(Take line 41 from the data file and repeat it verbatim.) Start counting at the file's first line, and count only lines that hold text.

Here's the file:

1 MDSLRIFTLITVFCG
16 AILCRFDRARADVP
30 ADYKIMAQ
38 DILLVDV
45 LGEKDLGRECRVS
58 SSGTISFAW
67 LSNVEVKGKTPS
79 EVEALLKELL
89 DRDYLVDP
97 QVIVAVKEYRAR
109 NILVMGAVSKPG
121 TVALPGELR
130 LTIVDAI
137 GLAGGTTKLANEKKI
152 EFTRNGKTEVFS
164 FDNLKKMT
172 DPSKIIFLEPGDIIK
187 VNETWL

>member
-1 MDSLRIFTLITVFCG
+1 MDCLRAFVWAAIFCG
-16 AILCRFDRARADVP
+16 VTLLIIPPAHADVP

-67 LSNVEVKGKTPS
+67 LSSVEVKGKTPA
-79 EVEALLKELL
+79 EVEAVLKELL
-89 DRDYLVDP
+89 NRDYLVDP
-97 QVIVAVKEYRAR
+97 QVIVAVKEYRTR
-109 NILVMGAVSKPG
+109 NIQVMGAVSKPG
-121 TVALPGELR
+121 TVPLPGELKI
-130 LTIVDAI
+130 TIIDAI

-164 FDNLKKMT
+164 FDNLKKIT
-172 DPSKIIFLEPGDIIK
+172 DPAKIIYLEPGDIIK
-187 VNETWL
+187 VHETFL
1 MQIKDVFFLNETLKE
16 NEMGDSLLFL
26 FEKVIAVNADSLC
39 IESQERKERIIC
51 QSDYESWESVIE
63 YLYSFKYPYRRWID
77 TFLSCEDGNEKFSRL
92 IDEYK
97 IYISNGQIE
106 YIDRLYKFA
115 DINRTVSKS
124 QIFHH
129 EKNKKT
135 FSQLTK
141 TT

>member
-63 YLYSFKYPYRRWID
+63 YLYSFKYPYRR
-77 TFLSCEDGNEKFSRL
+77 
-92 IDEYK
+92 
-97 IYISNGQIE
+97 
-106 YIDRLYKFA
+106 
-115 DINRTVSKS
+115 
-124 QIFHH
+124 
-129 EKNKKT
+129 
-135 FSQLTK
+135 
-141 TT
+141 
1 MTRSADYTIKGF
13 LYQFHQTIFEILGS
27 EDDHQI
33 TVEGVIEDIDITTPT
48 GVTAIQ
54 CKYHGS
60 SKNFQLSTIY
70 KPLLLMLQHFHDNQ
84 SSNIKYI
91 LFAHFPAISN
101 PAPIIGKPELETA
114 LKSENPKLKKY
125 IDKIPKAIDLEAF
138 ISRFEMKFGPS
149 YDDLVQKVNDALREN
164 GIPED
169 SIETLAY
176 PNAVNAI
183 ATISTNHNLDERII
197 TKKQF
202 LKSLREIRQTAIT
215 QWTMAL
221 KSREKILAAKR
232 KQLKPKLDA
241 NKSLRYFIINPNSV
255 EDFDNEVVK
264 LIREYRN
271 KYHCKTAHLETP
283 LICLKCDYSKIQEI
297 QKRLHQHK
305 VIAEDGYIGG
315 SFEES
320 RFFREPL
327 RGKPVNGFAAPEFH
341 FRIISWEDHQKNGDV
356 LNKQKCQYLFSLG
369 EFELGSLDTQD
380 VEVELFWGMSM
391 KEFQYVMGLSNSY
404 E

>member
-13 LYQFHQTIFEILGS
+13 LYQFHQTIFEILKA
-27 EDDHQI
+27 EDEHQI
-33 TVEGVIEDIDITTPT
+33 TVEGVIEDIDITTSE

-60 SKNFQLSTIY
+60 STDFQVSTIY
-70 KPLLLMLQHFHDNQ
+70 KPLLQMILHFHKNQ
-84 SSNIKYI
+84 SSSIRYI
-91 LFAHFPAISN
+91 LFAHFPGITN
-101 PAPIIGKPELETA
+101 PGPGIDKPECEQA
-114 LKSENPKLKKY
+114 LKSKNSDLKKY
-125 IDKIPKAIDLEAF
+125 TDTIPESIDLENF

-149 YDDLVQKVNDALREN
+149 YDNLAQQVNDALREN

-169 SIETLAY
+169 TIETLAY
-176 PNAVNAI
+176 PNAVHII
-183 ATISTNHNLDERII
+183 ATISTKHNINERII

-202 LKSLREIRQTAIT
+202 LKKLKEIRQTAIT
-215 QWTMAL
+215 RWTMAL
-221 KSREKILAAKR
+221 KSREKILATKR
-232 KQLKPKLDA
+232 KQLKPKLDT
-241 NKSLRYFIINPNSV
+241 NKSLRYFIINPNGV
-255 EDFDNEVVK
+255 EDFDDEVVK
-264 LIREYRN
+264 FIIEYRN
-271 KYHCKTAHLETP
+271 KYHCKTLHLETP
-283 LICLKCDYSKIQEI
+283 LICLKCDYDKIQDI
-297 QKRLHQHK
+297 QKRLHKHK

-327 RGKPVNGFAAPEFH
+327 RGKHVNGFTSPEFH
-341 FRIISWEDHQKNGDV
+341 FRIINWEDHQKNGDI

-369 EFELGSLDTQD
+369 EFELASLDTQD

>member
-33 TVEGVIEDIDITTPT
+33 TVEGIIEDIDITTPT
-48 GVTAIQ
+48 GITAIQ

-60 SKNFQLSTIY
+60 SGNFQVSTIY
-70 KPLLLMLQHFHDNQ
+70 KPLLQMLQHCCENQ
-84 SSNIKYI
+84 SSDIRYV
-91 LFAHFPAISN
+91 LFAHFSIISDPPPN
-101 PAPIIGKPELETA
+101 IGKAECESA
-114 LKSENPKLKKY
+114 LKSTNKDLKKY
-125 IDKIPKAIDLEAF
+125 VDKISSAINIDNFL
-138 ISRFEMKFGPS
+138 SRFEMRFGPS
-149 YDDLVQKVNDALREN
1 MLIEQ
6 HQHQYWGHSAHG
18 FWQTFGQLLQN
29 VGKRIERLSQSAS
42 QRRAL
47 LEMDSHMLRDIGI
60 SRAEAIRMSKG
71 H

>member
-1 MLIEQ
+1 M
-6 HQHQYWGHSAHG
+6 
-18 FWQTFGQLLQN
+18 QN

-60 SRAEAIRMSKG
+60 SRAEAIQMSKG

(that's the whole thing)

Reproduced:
+172 DPAKIIYLEPGDIIK